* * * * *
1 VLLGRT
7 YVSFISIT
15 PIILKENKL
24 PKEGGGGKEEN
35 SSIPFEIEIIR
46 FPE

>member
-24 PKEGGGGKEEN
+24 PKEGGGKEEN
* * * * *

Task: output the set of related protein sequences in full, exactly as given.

1 VLLGRT
7 YVSFISIT
15 PIILKENKL
24 PKEGGGGKEEN
35 SSIPFEIEIIR
46 FPE

>member
-24 PKEGGGGKEEN
+24 PKEGGGKEEN